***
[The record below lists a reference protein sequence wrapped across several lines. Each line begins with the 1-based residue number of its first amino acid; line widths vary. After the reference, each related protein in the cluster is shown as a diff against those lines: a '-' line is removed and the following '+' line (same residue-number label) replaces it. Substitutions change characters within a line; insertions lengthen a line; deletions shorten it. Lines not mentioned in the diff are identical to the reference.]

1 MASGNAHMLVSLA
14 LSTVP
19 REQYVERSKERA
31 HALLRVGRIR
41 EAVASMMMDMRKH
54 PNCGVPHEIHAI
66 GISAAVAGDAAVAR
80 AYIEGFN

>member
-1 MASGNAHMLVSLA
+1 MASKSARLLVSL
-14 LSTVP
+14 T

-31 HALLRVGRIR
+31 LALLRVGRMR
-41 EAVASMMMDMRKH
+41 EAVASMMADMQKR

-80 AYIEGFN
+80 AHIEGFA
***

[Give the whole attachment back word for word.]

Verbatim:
[The record below lists a reference protein sequence wrapped across several lines. Each line begins with the 1-based residue number of its first amino acid; line widths vary. After the reference, each related protein in the cluster is shown as a diff against those lines: a '-' line is removed and the following '+' line (same residue-number label) replaces it. Substitutions change characters within a line; insertions lengthen a line; deletions shorten it. Lines not mentioned in the diff are identical to the reference.]

1 MASGNAHMLVSLA
14 LSTVP
19 REQYVERSKERA
31 HALLRVGRIR
41 EAVASMMMDMRKH
54 PNCGVPHEIHAI
66 GISAAVAGDAAVAR
80 AYIEGFN

>member
-1 MASGNAHMLVSLA
+1 MASKSARLLVSL
-14 LSTVP
+14 T

-31 HALLRVGRIR
+31 LALLRVGRMR
-41 EAVASMMMDMRKH
+41 EAVASMMADMQKR

-80 AYIEGFN
+80 AHIEGFA